Not the war I will ever know (or want to know), thank God. 

But, I do have my own battle wounds and mental health concerns that dad did when he was a Marine, I’m sure. 

A daily battle between caregiving for my 80-something-year old pops and keeping my head (and my hubs and daughter) above water.

The Vic usually quips, “Semper Fi, M*ther F*cker!” And always faithful to this crazy-ass journey of dementia and caregiving, I am, even when it doesn’t make much sense. 

And isn’t that a lot like life in general? 

Dementia + Caregiving…My New Normal

Well, I’m able to have a thought to myself without wondering if dad needs to go to the bathroom, if he’s chewing enough to not choke, if he’s had adequate liquids so he doesn’t get dehydrated and if I can possibly watch another episode of Everybody Loves Raymond for the hundredth time.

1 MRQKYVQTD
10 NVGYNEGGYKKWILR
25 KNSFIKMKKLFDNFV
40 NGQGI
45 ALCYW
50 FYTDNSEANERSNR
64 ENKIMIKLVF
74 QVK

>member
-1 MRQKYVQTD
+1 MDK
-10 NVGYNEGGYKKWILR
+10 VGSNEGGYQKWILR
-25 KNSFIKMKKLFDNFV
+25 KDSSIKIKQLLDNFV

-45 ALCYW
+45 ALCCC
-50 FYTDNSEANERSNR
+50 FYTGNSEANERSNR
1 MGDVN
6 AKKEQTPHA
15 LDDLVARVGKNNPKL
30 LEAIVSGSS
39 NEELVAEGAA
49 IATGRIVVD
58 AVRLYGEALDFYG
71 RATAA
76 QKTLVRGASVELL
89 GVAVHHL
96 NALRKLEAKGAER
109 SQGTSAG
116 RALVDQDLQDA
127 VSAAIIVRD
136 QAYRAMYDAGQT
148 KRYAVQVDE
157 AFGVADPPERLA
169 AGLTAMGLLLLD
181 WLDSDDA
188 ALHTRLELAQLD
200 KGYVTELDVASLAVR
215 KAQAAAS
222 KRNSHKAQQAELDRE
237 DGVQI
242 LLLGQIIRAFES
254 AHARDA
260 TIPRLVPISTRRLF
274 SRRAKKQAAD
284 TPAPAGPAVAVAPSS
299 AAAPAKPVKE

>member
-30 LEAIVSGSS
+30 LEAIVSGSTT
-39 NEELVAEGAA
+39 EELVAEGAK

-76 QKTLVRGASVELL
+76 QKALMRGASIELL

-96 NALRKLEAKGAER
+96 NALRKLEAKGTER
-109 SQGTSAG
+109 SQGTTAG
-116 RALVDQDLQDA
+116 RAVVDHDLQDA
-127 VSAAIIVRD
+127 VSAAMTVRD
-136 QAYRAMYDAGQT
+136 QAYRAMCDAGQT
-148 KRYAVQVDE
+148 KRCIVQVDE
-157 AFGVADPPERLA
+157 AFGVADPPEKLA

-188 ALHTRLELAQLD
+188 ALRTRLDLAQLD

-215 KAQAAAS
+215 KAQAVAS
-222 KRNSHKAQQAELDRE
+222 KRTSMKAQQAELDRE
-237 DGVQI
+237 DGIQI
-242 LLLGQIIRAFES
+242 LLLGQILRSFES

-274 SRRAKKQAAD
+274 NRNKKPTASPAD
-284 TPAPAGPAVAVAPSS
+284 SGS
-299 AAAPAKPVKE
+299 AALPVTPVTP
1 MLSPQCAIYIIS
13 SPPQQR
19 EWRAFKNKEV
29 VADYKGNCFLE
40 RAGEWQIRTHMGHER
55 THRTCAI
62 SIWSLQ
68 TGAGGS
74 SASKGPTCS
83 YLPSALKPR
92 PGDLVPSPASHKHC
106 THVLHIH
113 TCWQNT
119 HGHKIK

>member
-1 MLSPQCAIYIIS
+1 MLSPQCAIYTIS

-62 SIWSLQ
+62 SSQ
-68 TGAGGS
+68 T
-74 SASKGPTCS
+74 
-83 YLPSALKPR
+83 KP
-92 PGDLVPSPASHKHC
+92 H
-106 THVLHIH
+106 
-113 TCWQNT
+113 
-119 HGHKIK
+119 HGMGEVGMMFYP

But funny shows like that keep him laughing while I gobble down my food and take a short piss. So, it’s Raymond in the background yet again.  

When dad officially went to his new “home” I was nervous, yet relieved.

Emotions were having their way with me like an ocean wave, yet deep down, the calm was so there. I knew it was the next step and he was in damn good hands.

I visit him frequently and dad even scared us with some out-of-nowhere deathbed moments.

But like the tough-ass Marine he’s always been, he rallied and now when I go visit the dude I can barely keep up with him ‘cause he’s always on the go.

He doesn’t recall my name hardly anymore.
But he does light up when I walk into the room to see him.

And on an adventure like the dementia journey, that’s a win.

Dad’s not aggressive or agitated (thank God & crossing toes and hair strands he remains that way).